Follow Your Bliss

By: Ashley Dane

Follow Your Bliss is the blog of Ashley Webb Dane, a mother of two teenagers who has been in recovery for five years. She is committed to carrying the message of the spiritual aspect of recovery and the empowerment of women in recovery. She is a certified hypnotherapist, and is currently Director of Communications at ONE80CENTER, a drug and alcohol treatment facility in Beverly Hills.

TV — Sometimes it Sheds a Bad Light on a Tough Issue

(not rated)

Jul 26, 2012

Back in December, my kids started watching “Gossip Girl” on Netflix. I don't allow TV in my house, but they discovered old seasons on Netflix, and it was on like Donkey Kong. Eighty-seven episodes. And wouldn't you know, inveterate television snob that I am, I got sucked in.

They would laugh at me, because they thought it was weird that a 43-year-old woman would be so interested in a show about spoiled teenagers and their endless drama. Fast forward to now: I come home and they have discovered “Desperate Housewives,” of all things. Now, I think it’s hilarious that they, as teenagers, are so into a show about spoiled 40-year-old housewives and their drama. And I am appalled to report, I have been sucked into this show, too.

Why I even bring all of this up is because on a recent episode, one of the main characters begins to struggle with alcoholism. She goes through all the same things we all go through—denial, waking up in weird places, not knowing what she has done. She puts on a happy face, like nothing is wrong, hiding her bottles. She even goes to meetings and goes home and drinks afterward. She becomes friends with someone who is in recovery, but is also a sex addict. 

While I love it when movies and TV deal with the nature of addiction, mental disorders and how it disrupts or destroys lives—as it does to this character, Bree— I hate it when they show meetings and alcoholics in an unsavory way.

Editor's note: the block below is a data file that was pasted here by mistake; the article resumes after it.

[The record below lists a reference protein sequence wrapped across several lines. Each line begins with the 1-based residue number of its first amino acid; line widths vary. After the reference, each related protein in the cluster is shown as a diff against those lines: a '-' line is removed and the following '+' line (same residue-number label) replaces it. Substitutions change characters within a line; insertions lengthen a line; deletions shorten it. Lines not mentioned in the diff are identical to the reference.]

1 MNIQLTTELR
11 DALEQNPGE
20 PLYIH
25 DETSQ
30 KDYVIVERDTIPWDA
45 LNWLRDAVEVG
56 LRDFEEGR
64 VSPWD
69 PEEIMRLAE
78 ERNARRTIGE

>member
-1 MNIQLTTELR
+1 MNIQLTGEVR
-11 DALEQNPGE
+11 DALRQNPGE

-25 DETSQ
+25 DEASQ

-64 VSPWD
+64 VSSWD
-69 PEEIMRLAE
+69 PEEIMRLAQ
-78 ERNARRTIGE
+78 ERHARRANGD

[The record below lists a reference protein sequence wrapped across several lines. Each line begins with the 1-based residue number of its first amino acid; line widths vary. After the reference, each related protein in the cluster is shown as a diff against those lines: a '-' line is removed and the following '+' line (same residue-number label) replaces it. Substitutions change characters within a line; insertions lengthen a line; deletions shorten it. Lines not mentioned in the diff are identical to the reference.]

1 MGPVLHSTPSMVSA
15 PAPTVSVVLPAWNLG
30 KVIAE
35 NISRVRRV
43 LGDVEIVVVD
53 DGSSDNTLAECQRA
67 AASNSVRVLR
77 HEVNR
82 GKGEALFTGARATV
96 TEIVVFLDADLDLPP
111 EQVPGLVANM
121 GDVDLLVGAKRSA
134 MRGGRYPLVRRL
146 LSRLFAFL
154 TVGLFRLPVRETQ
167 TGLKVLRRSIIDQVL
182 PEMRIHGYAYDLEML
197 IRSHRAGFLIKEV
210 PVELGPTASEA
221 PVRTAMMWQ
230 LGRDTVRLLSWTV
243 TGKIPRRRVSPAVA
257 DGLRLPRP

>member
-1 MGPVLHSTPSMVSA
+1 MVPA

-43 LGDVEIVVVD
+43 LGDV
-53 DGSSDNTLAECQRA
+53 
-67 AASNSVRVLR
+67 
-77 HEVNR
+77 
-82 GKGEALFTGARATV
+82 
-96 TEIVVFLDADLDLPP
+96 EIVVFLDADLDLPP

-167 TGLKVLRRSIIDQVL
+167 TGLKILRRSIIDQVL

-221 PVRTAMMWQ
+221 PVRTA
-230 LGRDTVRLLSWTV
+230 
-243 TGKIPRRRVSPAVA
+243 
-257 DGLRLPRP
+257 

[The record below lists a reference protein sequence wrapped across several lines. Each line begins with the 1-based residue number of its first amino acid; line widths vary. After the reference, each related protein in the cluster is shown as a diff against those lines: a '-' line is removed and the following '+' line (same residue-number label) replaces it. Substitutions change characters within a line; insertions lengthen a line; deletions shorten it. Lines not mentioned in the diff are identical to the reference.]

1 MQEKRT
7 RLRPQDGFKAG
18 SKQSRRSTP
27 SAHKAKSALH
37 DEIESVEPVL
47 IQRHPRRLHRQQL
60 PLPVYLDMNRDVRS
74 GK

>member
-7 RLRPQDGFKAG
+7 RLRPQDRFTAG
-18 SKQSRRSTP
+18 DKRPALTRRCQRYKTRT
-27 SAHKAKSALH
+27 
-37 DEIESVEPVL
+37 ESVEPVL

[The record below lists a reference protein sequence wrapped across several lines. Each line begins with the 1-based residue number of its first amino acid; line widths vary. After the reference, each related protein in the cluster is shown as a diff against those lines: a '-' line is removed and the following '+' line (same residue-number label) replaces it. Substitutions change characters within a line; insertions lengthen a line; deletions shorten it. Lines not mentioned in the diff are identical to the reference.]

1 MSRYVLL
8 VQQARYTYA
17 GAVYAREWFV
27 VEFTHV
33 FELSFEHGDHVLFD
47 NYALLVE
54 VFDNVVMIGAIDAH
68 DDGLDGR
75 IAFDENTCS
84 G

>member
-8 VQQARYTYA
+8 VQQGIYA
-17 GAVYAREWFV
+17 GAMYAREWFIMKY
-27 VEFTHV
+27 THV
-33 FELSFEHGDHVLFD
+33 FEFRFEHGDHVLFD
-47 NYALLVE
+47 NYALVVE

When she goes to the meetings, everyone else in the room looks like truck drivers, especially the women. Her sponsor is a frightening woman who looks like she could rip a telephone book in half. The guy who she befriends in AA is also a sex addict who ends up getting seduced by her son in her own bed. His addiction is depicted incorrectly, as if he is a time bomb and the tiniest provocation will send him on a sexual spree with anyone and anything, regardless of the consequences. This is rarely true, and it is usually a lot more subtle than that. There is a lot more to understand about sex and love addiction, and this depiction just adds to the stigma and the shame for those who are struggling with it.

If I was struggling with sex addiction, I would have been offended. The sex addicts I know are not perverts.  If I was an undeclared alcoholic and was at home watching that show, cocktail in hand, I might have been surprised that I related so much to the character's addiction and suffering. I might have recognized having a similar issue. But I would have also seen the way meetings and other alcoholics were depicted, and I might have decided that was not an option for me. meetings I have attended over the past 5.5 years, there is such diversity—all walks of life are there, from the unwashed street person to top models, from housewives to rock stars and everything in between. I know that doesn't exist everywhere—this is definitely an LA phenomenon, but it is fair to say that, well, all the cool kids are doing it. That being said, when it is made to look so incredibly uncool, it’s not a fair representation of the kinds of people who seek treatment and find relief in the rooms of Alcoholics Anonymous.

When I attended the 2012 Prism Awards in Los Angeles last spring, I got to see the people who are trying to expose fallacies about addiction, mental disorders and other pertinent and often misunderstood social issues such as these., writers, actors, producers— a full range of talent who want to depict these scenarios in a way that helps the general public understand more about what these issues are, how they affect people, impact families and often also show how one struggles in society due to the very lack of understanding they are trying to address. Had I not attended the Prism Awards, I might not have been so poised to notice the mishandling of recovery in “Desperate Housewives,” and how they missed an opportunity to shed some light on something that is a real problem in today's society.

People are riveted to their entertainment, and it’s the best occasion to embed a little education into the entertainment and into the minds of the viewers. That is the kind of responsible entertainment I want to see more of, and I am now even more grateful for the Prism Awards for recognizing the brave souls who endeavor to enlighten the masses. 

Look for the 2012 Prism Awards on FX in September!

Click here to read about Ashley Dane's first-hand experience at the 2012 PRISM Awards.

Photo by Lisa Rose for Renew magazine.



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